after the winter


After the Winter
Claude McKay

Some day, when trees have shed their leaves
And against the morning’s white
The shivering birds beneath the eaves
Have sheltered for the night,
We’ll turn our faces southward, love,
Toward the summer isle
Where bamboos spire the shafted grove
And wide-mouthed orchids smile.

And we will seek the quiet hill
Where towers the cotton tree,
And leaps the laughing crystal rill,
And works the droning bee.
And we will build a cottage there
Beside an open glade,
With black-ribbed blue-bells blowing near,
And ferns that never fade.

Photo by Jez Timms on Unsplash



Not sure why/how all the words got cut off. Sigh.

Taije Silverman

Then happiness became an egg that broke
across our table. Fragments of shell
through which yolk pooled to placemats:
bright goopy gold that filled loose napkin folds
as if all I could wish for from luck.
My three-year-old pulls himself up alongside
to mash peas on his tray and meow at my hand
and command time to follow and stay. Can I have that
for a minute, is what he asks now about my wallet, 
or a ball, or an eraser, so he can bring them like a word
between his lips. Will you stay with me for a minute,
is what he whispers every evening, and then whispers,
One more minute while he stares at a bar on his crib
till his eyelids collapse. The minute is a smell of smoke.
A texture of leaves in a barrel of flame, the rasp
of a match in late sun. Just one, but the days pass
in cages for clouds, or for wayward balloons…
a minute’s the sound of the egg as it breaks
but its fragments still cleave to the origin shape.
That’s a mebble, says my son, about everything.
We sit at the table and count out the ways, our three
lucky stars, our ten lucky stars, we add them to how
many snowflakes it takes to transform the back yard
to a shell. We wanted the mebble, the mebble 
was over, the mebble was all we now had.

Photo by Alice Pasqual on Unsplash

mood ring


Mood Ring
Jaswinder Bolina

Inside me lived a small donkey. I didn’t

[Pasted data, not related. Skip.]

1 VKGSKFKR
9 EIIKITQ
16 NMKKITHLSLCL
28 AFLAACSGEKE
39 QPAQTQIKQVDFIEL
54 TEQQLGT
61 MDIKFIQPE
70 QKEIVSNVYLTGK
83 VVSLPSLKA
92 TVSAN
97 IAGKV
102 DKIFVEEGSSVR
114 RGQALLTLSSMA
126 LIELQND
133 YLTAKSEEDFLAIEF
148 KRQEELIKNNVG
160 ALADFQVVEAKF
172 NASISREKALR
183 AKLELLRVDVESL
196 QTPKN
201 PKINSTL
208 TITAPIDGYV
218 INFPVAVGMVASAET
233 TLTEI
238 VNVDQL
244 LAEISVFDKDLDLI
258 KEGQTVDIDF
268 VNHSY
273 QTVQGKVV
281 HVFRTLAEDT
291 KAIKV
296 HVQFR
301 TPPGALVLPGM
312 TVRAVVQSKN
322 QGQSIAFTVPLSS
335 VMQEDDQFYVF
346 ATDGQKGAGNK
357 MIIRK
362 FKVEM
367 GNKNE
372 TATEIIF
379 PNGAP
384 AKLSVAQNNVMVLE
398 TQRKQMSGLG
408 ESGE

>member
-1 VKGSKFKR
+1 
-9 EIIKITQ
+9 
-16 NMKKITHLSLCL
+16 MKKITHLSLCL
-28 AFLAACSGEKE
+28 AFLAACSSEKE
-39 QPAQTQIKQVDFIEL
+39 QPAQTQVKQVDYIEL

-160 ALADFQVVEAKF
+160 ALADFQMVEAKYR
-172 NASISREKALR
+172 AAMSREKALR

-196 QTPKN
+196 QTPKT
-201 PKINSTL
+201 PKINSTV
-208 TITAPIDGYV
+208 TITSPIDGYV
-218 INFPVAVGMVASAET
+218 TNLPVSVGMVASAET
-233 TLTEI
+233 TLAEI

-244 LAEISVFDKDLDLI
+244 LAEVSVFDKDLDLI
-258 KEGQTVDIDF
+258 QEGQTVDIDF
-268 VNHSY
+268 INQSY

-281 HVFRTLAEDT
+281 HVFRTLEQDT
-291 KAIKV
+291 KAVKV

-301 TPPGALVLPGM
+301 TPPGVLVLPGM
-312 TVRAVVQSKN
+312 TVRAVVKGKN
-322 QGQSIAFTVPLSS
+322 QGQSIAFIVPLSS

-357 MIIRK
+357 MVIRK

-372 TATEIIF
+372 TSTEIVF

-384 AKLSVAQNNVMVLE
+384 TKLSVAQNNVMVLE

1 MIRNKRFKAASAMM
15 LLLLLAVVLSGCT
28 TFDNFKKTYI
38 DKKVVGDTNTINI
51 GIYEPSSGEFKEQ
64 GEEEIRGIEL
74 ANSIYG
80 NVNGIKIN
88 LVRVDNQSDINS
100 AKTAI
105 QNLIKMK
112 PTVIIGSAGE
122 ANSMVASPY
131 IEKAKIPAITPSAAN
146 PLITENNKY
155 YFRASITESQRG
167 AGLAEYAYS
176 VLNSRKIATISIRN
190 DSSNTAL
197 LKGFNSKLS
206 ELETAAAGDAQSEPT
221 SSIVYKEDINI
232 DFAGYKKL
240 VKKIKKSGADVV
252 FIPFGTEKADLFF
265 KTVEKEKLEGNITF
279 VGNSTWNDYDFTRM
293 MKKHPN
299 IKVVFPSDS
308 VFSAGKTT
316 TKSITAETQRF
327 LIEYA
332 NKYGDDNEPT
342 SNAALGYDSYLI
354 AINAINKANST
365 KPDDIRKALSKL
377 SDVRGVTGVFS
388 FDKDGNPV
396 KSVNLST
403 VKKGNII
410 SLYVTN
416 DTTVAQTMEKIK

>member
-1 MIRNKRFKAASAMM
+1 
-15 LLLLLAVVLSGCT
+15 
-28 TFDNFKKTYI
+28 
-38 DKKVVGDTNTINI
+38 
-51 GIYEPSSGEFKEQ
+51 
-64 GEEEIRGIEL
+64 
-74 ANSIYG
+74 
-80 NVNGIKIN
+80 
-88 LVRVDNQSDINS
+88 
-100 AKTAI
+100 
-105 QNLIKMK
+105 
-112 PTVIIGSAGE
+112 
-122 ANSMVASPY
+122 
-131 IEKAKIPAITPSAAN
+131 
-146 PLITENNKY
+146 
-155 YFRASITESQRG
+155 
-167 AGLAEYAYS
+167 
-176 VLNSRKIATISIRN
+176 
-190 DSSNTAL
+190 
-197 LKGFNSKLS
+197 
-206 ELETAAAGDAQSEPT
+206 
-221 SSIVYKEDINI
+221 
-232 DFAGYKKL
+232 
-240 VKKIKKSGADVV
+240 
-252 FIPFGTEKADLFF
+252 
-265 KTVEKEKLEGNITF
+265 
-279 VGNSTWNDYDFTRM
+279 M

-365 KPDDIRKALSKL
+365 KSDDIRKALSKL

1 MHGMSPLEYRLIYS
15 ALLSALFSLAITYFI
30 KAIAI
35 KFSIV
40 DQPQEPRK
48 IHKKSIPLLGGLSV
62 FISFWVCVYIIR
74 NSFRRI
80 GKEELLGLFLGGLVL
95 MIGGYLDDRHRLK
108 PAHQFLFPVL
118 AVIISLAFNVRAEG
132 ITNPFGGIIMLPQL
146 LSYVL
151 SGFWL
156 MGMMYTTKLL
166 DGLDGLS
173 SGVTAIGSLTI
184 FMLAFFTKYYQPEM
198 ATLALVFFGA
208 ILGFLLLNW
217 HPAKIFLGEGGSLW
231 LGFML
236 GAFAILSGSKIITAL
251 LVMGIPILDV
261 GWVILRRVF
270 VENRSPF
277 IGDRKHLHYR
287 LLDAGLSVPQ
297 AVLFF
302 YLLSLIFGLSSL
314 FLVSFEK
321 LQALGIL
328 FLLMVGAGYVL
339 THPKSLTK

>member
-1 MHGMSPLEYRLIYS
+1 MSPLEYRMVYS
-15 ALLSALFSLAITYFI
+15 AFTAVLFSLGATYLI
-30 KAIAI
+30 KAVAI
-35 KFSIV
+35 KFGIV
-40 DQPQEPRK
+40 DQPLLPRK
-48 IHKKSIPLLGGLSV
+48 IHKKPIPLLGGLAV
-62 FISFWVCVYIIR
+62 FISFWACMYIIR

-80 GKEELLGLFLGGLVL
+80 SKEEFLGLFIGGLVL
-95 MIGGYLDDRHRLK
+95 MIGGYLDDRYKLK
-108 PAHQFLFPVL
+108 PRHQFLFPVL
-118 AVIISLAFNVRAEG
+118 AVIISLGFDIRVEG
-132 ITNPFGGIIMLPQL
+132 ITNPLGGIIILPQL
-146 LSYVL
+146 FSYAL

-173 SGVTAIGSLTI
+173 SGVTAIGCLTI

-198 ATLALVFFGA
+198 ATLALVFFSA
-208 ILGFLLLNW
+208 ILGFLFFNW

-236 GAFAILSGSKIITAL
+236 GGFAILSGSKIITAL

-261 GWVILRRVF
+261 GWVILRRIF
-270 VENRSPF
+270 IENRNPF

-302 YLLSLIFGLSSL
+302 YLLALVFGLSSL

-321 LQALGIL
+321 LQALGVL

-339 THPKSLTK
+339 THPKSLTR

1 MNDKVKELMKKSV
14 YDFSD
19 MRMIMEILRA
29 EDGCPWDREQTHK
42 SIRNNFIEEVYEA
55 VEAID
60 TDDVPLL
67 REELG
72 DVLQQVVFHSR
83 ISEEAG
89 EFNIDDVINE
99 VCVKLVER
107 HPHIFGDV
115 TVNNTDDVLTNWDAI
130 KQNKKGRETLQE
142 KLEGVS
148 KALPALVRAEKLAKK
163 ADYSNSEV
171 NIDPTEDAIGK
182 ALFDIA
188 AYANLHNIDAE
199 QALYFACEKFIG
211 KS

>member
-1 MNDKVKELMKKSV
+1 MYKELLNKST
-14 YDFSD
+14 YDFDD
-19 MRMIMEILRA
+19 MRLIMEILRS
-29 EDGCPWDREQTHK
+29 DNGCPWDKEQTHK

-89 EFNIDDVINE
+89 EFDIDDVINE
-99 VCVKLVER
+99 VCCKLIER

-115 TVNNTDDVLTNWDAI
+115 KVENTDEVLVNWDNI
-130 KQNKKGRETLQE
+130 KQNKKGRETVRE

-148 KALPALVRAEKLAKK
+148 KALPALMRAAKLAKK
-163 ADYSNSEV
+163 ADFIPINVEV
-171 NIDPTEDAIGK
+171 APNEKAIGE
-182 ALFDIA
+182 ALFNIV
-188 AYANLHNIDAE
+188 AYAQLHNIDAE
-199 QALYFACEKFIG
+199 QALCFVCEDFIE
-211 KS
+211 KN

believe in magic, but the donkey
was a sucker for the stuff. Psychics,
illusionists, arthritics who’d predict
the rainfall. That was the year I had trouble
walking. I over-thought it and couldn’t
get the rhythm right. The donkey re-taught me.
“This foot. Yes, then that one. And swing
your arms as if you’re going to trial
to be exonerated of a crime
you’ve most definitely committed.”
Next, trouble sleeping because
I’d need to crank the generator in my chest
so frequently. Seeing I was overworked,
the donkey finally hauled it out—
it looked shiny and new, a silver dollar—
and tossed it into a flock of birds
who had to fly a long way to find safety.
I knew then I was a large and dangerous man,
what with this donkey living inside me,
but felt futile. One day, during
a final lesson on breathing,
the donkey asked what kind of jeans
I was wearing. I said, “The somber ones.”
“Poor kid.” “So will you be staying on
for a third year, donkey?” “No. I think
I should be leaving soon. I think
I should go and await your arrival beside
the crumpled river.” “Yes, I suppose
you have many important matters to attend to,
but maybe one day I will come and join you
for a drink or, perhaps, for a brief nap.”

Photo by Tim Mossholder on Unsplash



Sonia Sanchez

	      (after the spanish)

forgive me if i laugh 
you are so sure of love 
you are so young 
and i too old to learn of love.

the rain exploding 
in the air is love 
the grass excreting her 
green wax is love 
and stones remembering 
past steps is love, 
but you. you are too young 
for love 
and i too old.

once. what does it matter 
when or who, i knew 
of love. 
i fixed my body 
under his and went 
to sleep in love 
all trace of me 
was wiped away

forgive me if i smile 
young heiress of a naked dream 
you are so young 
and i too old to learn of love.

Photo by Ochir-Erdene Oyunmedeg on Unsplash



Claribel Alegría

I said looking at your portrait
and the greeting was stunned
between my lips.
Again the pang,
knowing that it is useless;
the scorched weather
of your absence.



dije mirando tu retrato
y se pasmó el saludo
entre mis labios.
Otra vez la punzada,
el saber que es inútil;
el calcinado clima
de tu ausencia.

Photo by Rúben Marques on Unsplash



To Go Lightly
Ángela Hernández Núñez

In innocence, eternity is possible.

But I have loved in haste,
with the attentiveness of objects that fly away.
I find myself saying, close the doors.
I find myself saying, love you ought to leave.
I find myself touching lines in the stone.

I think about the women who waited,
not for Ulysses, but for ordinary men.
Those who laid siege to cities,
beyond the great width
of their own hearts.

I have loved after and during the storm.
I carry a burden of light:
it turns the air to ashes.


Andar ligero

Screen Shot 2020-06-21 at 10.33.13

Photo by DDP on Unsplash